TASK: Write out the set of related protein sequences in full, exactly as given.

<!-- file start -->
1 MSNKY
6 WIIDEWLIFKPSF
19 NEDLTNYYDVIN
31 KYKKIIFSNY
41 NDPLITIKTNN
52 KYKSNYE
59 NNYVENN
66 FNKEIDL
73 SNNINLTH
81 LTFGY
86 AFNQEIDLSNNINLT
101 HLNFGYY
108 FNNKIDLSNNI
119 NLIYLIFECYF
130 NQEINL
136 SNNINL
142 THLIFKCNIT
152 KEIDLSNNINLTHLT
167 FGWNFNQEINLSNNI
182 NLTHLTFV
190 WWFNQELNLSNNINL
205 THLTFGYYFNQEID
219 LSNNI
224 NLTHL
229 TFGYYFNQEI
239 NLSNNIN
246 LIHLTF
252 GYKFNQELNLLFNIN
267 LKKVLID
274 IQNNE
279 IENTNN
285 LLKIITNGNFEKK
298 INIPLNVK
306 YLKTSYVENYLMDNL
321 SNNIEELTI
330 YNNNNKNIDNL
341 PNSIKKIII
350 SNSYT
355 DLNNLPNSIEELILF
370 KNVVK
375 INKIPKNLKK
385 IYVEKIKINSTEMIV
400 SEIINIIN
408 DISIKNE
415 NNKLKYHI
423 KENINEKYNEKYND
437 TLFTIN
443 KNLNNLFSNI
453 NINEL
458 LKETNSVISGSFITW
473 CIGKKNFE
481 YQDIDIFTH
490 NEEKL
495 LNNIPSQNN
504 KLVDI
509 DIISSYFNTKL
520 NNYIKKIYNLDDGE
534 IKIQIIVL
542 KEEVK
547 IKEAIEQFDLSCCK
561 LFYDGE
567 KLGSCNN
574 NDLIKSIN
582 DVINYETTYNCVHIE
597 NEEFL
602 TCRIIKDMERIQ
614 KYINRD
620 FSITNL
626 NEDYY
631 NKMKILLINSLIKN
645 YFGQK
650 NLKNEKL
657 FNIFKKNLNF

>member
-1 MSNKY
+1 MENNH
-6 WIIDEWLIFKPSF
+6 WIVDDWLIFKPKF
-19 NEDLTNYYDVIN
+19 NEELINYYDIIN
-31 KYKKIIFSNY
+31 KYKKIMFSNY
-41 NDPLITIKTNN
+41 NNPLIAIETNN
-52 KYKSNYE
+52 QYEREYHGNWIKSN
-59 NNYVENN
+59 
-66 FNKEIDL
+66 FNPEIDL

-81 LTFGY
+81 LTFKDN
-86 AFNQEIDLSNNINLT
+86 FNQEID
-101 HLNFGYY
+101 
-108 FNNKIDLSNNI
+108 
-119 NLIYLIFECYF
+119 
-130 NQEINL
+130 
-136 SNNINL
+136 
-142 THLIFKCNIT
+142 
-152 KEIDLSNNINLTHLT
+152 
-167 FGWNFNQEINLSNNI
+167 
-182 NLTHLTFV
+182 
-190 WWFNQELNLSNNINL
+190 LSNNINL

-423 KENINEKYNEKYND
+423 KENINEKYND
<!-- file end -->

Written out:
1 MSNKY
6 WIIDEWLIFKPSF
19 NEDLTNYYDVIN
31 KYKKIIFSNY
41 NDPLITIKTNN
52 KYKSNYE
59 NNYVENN
66 FNKEIDL
73 SNNINLTH
81 LTFGY
86 AFNQEIDLSNNINLT
101 HLNFGYY
108 FNNKIDLSNNI
119 NLIYLIFECYF
130 NQEINL
136 SNNINL
142 THLIFKCNIT
152 KEIDLSNNINLTHLT
167 FGWNFNQEINLSNNI
182 NLTHLTFV
190 WWFNQELNLSNNINL
205 THLTFGYYFNQEID
219 LSNNI
224 NLTHL
229 TFGYYFNQEI
239 NLSNNIN
246 LIHLTF
252 GYKFNQELNLLFNIN
267 LKKVLID
274 IQNNE
279 IENTNN
285 LLKIITNGNFEKK
298 INIPLNVK
306 YLKTSYVENYLMDNL
321 SNNIEELTI
330 YNNNNKNIDNL
341 PNSIKKIII
350 SNSYT
355 DLNNLPNSIEELILF
370 KNVVK
375 INKIPKNLKK
385 IYVEKIKINSTEMIV
400 SEIINIIN
408 DISIKNE
415 NNKLKYHI
423 KENINEKYNEKYND
437 TLFTIN
443 KNLNNLFSNI
453 NINEL
458 LKETNSVISGSFITW
473 CIGKKNFE
481 YQDIDIFTH
490 NEEKL
495 LNNIPSQNN
504 KLVDI
509 DIISSYFNTKL
520 NNYIKKIYNLDDGE
534 IKIQIIVL
542 KEEVK
547 IKEAIEQFDLSCCK
561 LFYDGE
567 KLGSCNN
574 NDLIKSIN
582 DVINYETTYNCVHIE
597 NEEFL
602 TCRIIKDMERIQ
614 KYINRD
620 FSITNL
626 NEDYY
631 NKMKILLINSLIKN
645 YFGQK
650 NLKNEKL
657 FNIFKKNLNF

>member
-1 MSNKY
+1 MENNH
-6 WIIDEWLIFKPSF
+6 WIVDDWLIFKPKF
-19 NEDLTNYYDVIN
+19 NEELINYYDIIN
-31 KYKKIIFSNY
+31 KYKKIMFSNY
-41 NDPLITIKTNN
+41 NNPLIAIETNN
-52 KYKSNYE
+52 QYEREYHGNWIKSN
-59 NNYVENN
+59 
-66 FNKEIDL
+66 FNPEIDL

-81 LTFGY
+81 LTFKDN
-86 AFNQEIDLSNNINLT
+86 FNQEID
-101 HLNFGYY
+101 
-108 FNNKIDLSNNI
+108 
-119 NLIYLIFECYF
+119 
-130 NQEINL
+130 
-136 SNNINL
+136 
-142 THLIFKCNIT
+142 
-152 KEIDLSNNINLTHLT
+152 
-167 FGWNFNQEINLSNNI
+167 
-182 NLTHLTFV
+182 
-190 WWFNQELNLSNNINL
+190 LSNNINL

-423 KENINEKYNEKYND
+423 KENINEKYND